Tuesday, September 25, 2012

A Quick Look Back


The day our son was born and the subsequent month was a most adventurous time for Mrs. Blackwell, the little guy and myself.

A complicated pregnancy was capped by a complicated birth. We thought we’d be having a natural childbirth, then complications arose.
He's a bit bigger now but the expression
of skepticism is still very much intact.

We thought we’d get a chance to enjoy time together as a new family in the hospital but, then they shipped our little guy off to specialists at a bigger children’s hospital two hours away in St. Louis.

As that day proceeded and in the days that followed, I chronicled developments as they occurred. Being a reporter doesn’t exit the bloodstream even when you change professions it would seem.

So, rather than sit in a book gathering dust, I thought I’d take some snippets of those first few hours and days and share them. Here goes:

“Hours after he was born, I went to Applebees with my in-laws. When I got back to the hospital we learned that doctors were transporting him to the children’s hospital in St. Louis. The doctor had a thick accent so both Meredith and I misunderstood at first. But, less than an hour after we learned this, about six hours after he was born, he was taken from his mother and father for a two-hour car ride to see the Arch and a hospital.”

“Meredith held him for the first time, for barely an hour before they took him.”

“I am sitting here in a dimly-lit hospital room, just five feet from my son, who is facing the other way. He is sleeping quite well and his breath soft but steady.”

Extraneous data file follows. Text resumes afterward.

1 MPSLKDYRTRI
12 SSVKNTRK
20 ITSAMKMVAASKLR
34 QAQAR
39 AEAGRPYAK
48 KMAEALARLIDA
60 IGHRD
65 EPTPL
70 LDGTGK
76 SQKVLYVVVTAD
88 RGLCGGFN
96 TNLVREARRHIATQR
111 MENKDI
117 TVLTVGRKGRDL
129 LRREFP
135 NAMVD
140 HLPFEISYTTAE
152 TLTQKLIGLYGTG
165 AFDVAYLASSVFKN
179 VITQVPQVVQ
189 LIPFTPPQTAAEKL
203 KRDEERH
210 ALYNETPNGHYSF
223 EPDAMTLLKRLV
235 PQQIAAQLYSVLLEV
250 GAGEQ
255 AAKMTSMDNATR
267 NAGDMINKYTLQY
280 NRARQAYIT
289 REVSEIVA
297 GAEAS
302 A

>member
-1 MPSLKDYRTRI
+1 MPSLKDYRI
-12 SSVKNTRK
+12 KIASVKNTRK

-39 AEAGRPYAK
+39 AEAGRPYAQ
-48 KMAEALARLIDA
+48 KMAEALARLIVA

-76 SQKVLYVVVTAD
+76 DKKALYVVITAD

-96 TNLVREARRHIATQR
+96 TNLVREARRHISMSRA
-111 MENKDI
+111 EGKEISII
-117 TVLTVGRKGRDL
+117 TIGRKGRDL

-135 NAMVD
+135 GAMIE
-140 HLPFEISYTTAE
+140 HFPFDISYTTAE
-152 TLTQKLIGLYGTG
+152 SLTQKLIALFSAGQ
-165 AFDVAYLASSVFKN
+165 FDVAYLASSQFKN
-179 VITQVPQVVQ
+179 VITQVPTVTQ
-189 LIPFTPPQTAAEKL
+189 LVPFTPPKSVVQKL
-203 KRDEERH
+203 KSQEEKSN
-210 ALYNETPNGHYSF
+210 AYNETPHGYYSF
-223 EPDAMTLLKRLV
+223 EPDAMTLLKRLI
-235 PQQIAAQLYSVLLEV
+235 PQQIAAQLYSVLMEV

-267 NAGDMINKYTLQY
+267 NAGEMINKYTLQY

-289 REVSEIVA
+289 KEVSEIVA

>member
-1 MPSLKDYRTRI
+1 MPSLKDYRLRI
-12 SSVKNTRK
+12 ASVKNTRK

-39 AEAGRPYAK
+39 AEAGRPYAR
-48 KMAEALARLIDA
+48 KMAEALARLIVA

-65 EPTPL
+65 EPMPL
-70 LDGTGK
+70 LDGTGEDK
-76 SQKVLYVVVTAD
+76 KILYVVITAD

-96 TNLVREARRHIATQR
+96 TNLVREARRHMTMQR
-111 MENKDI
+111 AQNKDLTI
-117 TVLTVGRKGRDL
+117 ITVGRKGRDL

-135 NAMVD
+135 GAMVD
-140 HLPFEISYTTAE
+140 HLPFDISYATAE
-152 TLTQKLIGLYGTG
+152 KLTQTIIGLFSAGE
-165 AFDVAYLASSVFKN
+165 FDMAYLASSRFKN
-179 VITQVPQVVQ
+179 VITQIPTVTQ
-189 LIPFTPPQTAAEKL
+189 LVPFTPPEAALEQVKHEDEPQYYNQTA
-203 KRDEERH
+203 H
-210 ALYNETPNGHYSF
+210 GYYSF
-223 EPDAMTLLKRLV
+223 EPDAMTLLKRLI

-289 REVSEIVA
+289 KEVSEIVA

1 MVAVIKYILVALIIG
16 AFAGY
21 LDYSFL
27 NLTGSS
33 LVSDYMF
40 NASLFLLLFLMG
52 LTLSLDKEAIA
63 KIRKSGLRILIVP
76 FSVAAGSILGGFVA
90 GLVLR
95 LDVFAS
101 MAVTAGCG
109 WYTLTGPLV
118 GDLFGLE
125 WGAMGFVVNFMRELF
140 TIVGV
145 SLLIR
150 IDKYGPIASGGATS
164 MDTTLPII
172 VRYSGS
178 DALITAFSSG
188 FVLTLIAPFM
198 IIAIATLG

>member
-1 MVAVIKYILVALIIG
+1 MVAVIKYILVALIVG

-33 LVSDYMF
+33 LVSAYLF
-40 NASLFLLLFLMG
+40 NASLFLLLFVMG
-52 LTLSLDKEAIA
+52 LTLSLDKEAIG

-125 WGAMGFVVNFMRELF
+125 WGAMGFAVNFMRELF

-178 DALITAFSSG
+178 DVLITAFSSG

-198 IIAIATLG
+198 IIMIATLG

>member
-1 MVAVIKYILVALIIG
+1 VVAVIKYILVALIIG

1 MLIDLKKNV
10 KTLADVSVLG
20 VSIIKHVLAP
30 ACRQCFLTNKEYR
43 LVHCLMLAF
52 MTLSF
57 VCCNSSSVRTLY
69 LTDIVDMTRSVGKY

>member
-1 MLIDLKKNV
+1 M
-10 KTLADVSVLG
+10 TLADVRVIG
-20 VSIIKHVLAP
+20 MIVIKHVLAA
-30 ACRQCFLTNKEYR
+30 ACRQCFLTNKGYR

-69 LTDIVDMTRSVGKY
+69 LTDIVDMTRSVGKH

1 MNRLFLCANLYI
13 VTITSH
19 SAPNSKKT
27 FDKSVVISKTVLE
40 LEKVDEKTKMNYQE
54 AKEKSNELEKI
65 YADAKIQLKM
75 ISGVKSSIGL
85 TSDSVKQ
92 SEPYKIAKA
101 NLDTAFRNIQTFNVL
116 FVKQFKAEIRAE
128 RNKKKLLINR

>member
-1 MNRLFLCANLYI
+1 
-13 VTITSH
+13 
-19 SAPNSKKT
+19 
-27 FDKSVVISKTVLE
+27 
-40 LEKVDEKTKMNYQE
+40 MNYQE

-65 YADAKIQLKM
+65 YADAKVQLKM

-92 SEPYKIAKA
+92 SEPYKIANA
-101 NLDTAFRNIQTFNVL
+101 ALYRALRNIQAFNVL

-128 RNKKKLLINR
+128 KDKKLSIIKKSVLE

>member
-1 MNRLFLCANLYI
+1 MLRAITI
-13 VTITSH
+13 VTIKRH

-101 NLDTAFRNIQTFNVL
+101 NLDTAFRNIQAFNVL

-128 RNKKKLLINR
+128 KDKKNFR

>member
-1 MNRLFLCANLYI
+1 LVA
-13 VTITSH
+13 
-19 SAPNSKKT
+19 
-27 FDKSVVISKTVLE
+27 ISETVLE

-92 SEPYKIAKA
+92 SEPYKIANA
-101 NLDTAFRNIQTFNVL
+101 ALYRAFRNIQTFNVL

“Today I held my baby boy in my arms for the first extended period of time. It was indescribable. He cries only when he is directly physically disturbed – diaper changes, being moved or re-swaddled. Typically, he winds up for a big cry and then slows down as soon as the ‘assault’ is over. He quickly draws down into a scared, stuttering coo.”

The calm after the storm.
“His mother gets here tomorrow and I can’t wait to see him in her arms.”

“If we have any inclination to feel sorry for our son, or ourselves, they are dashed by our neighbors here in the NICU (Neonatal intensive care unit). Throughout the ward, are many babies who are truly suffering and defying all manner of odds.”

“I spoke with one dad whose daughter has heart problems that will require ‘dozens of surgeries.’ He was kind and upbeat. If he can do it, we have no excuse not to be the same way.”

All told, we were in the hospital for three weeks. Our little guy will be 22 weeks old this Sunday. 

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